King Lear Essay | Student Essay

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The Rise and Fall of an Exemplary Tragic Hero in "King Lear"

Summary: In William Shakespeare's "King Lear," both Lear and Gloucester make errors in judgement that lead to their downfalls, but only the former is given heroic status. What makes Lear a tragic hero and Gloucester a mere victim?
In "King Lear" Shakespeare makes use of a subplot to emphasize the sufferings of the tragic hero, King Lear. The characters Lear and Gloucester are both of elevated status in society, and both plummet into a world of disorder and chaos as a result of their errors in judgement. Gloucester's initial error in judgement causes division among his family, whereas Lear's tragic flaw has an effect not only on his family, but as the king he disrupts the society as a whole. These flaws lead to the sufferings of Lear and Gloucester as both characters must suffer through the worst in order to see the truth of their predicaments.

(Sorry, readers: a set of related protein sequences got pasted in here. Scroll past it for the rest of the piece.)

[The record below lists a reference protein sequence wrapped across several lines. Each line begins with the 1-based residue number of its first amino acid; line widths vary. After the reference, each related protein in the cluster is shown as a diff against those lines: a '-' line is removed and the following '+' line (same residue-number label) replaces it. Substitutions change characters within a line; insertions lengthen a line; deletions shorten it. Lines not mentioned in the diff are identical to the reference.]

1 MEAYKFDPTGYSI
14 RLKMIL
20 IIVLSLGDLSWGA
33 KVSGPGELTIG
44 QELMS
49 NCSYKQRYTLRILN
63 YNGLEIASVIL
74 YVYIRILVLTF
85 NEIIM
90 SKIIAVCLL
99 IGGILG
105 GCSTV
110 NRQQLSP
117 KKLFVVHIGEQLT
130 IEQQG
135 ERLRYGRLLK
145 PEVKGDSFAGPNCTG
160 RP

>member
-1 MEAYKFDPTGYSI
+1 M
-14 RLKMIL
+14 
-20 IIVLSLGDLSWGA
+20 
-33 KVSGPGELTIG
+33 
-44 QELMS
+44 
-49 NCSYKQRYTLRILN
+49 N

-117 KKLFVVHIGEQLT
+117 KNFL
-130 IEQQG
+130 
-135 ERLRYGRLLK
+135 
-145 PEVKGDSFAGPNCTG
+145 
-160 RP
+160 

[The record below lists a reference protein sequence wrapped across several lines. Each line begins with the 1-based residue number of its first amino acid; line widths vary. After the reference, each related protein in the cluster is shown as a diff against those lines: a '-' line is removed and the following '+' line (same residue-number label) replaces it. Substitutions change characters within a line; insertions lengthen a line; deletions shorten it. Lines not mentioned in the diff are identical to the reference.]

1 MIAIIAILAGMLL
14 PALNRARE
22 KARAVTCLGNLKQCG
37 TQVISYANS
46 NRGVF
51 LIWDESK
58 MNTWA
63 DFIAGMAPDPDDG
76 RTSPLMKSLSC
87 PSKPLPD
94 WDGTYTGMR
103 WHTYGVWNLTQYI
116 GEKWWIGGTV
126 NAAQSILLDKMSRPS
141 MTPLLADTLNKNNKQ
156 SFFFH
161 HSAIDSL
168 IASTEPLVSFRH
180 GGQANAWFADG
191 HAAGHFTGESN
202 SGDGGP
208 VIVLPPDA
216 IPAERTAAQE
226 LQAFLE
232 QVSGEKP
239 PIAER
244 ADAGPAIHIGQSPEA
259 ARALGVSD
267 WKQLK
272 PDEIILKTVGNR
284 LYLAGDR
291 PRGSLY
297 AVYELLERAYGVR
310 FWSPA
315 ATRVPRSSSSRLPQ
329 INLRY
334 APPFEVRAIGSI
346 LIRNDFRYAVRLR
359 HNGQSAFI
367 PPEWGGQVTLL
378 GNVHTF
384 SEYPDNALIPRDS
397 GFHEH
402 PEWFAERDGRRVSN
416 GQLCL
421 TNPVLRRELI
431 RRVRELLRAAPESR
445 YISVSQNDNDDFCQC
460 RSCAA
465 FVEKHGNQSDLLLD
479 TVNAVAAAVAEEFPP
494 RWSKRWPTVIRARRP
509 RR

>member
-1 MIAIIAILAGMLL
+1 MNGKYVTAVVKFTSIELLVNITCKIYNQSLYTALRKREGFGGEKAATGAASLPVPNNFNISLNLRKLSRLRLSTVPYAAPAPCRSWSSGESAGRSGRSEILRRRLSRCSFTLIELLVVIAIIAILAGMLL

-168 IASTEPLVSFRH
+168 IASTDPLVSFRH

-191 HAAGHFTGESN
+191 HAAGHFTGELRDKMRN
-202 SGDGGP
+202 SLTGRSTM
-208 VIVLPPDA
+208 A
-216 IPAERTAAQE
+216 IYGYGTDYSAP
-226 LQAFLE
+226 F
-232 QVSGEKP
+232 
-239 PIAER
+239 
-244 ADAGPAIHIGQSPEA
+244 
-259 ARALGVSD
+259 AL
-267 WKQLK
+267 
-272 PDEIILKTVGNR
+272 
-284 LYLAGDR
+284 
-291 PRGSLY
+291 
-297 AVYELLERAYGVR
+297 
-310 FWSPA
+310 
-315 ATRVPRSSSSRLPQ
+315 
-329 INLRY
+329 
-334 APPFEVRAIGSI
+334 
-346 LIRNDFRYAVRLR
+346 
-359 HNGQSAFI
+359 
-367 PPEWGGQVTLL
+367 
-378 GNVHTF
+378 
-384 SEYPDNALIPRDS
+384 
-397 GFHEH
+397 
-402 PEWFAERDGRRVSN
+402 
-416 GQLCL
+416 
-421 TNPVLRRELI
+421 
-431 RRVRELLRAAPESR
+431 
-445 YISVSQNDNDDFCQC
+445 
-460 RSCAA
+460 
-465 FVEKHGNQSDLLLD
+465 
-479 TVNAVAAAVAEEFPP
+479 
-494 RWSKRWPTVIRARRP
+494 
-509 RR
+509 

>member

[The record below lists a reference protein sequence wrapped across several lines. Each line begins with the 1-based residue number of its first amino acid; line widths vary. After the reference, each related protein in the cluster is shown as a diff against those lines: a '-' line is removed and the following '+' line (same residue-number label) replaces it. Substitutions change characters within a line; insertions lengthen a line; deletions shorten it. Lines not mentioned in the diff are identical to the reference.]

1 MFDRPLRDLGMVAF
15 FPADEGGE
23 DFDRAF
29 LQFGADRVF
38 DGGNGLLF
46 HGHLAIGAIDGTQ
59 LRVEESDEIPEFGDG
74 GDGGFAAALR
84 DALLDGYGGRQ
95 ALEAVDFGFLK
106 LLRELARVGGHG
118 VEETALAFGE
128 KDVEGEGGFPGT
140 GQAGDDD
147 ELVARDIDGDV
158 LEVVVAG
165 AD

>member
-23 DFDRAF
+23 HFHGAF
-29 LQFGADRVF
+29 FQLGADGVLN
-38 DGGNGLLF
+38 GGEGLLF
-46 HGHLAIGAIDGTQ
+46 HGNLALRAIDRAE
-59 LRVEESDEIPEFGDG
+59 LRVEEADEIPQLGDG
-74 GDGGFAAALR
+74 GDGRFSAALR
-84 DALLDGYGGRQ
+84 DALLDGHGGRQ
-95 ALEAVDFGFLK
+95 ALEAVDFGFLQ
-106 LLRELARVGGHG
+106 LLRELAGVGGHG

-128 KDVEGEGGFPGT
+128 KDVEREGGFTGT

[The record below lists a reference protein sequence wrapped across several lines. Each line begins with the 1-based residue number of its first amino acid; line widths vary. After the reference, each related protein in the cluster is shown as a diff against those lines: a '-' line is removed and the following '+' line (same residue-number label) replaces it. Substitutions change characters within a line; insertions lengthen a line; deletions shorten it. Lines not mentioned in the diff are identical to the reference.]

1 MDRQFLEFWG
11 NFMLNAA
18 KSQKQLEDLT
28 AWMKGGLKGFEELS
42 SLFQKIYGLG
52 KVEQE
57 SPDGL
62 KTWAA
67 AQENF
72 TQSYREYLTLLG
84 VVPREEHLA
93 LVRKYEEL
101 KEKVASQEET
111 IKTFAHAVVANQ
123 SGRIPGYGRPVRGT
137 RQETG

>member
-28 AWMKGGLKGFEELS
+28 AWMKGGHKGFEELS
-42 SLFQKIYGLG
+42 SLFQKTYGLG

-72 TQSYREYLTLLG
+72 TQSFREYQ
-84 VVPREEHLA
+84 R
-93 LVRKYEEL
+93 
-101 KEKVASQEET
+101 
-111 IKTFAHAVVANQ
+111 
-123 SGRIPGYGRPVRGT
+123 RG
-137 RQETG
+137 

Although King Lear and Gloucester both possess elements of a tragic hero, Gloucester's punishment simply parallels, on a lower scale, Lear's deterioration into madness. Shakespeare chooses to increase the...

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This section contains 1,149 words
(approx. 4 pages at 300 words per page)
Buy the Student Essay on The Rise and Fall of an Exemplary Tragic Hero in "King Lear"
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